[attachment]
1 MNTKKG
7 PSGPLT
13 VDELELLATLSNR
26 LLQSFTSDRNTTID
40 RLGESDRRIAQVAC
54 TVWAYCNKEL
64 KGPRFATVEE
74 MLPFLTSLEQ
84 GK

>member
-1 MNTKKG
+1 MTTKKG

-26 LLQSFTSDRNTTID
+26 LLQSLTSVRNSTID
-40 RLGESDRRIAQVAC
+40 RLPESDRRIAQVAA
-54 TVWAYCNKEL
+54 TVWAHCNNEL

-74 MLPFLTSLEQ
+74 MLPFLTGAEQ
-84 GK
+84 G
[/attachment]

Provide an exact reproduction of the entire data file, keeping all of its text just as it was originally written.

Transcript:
1 MNTKKG
7 PSGPLT
13 VDELELLATLSNR
26 LLQSFTSDRNTTID
40 RLGESDRRIAQVAC
54 TVWAYCNKEL
64 KGPRFATVEE
74 MLPFLTSLEQ
84 GK

>member
-1 MNTKKG
+1 MTTKKG

-26 LLQSFTSDRNTTID
+26 LLQSLTSVRNSTID
-40 RLGESDRRIAQVAC
+40 RLPESDRRIAQVAA
-54 TVWAYCNKEL
+54 TVWAHCNNEL

-74 MLPFLTSLEQ
+74 MLPFLTGAEQ
-84 GK
+84 G